Most of us see an end to collective bargaining for public employees in Wisconsin and the Pence Amendment (which cuts funding for Planned Parenthood) as vaguely related. But many have already forgotten a third important piece of legislation: the Tax Hike Prevention Act of 2010. Creative name, right? When Obama signed it into law in December, the Bush tax cuts were extended for two years and 800 billion dollars.
I found out the amount (and the name) while googling background information for the Planned Parenthood rally in New York City on Saturday. I wanted to carry a sign comparing what Republicans weren’t buying (reproductive health care for women) to what they were buying. I was thinking of something easy to demonize—an aircraft carrier?—and then I remembered the tax cuts. That amount was easier to find.
For the record, the Planned Parenthood cuts are estimated at about 80 million dollars. The bigger deal is how many times 80 million goes into 800 billion, and that we don’t have 800 billion to spend because we gave it away.
Why are we confused when the programs we value are cut in the wake of a massive tax cut bill? In the fall, Republicans made a lot of noise about fat in the budget but couldn’t identify it when someone like David Gregory asked. We always nod like we know what they are talking about, when all they have done is make the equivalent of a weak mewling sound on Meet the Press. It’s hard to argue against program cuts that haven’t yet been defined. Now Republicans say it’s not about wanting to cut programs, but about belt tightening. Another weak mewling sound. Like we have with the figure of the president, we could project what we wanted onto the tax cuts bill. We imagined a lot of Bridges to Nowhere and crossed our fingers. What we’ve got now is cuts to Planned Parenthood, public media, the National Endowment for the Arts.
It’s a mistake to let Republicans make the argument that there is anything neutral about the budget, when there are very real consequences to paying for one thing and not another. Wisconsin made that clear to me when the governor asked public employees to pay for a budget deficit that he created with 137 million in corporate tax cuts, and then attached collective bargaining to it like a deer tick. At all levels of government, we’re seeing the overarching strategy of asking the poor and middle class to pay when we’ve just given away the money for their programs. Ooops? Not oops. The opposite of oops.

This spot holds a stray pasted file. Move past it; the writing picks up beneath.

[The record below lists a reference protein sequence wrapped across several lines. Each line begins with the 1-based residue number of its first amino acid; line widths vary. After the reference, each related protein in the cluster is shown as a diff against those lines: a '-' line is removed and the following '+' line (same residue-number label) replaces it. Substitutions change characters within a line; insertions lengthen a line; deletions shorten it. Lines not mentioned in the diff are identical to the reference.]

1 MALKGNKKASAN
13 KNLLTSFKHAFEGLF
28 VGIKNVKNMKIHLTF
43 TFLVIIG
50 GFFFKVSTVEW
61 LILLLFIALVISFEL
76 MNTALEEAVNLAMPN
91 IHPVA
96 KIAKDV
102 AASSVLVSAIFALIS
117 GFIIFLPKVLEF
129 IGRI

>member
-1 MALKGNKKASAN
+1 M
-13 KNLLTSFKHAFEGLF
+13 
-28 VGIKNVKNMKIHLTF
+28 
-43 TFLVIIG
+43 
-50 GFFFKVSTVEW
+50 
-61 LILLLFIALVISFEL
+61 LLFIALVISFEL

It’s hard to win any election on “how about let’s NOT cut taxes?” but the left’s equivalent of Karl Rove should be able to connect the cuts in taxes to the cuts in programs. Make the Republicans talk about both at once, and for God’s sake, no more mewling sounds. No tax cuts unless you say where the program cuts are. My dream Democratic strategist (Sam Seaborn?) wouldn’t address the bigger picture as a set of separate issues. So, if you care about Wisconsin, you care about Planned Parenthood and vice versa. And you care first about that stupid bill with the stupid name our president brokered and signed in December.
Sam would tell us that abortion is a smokescreen, which is why I was disappointed to see so many Get Your Laws Off My Body signs at the rally. The more we make it about abortion, the less it’s about budget and whose interests the budget serves.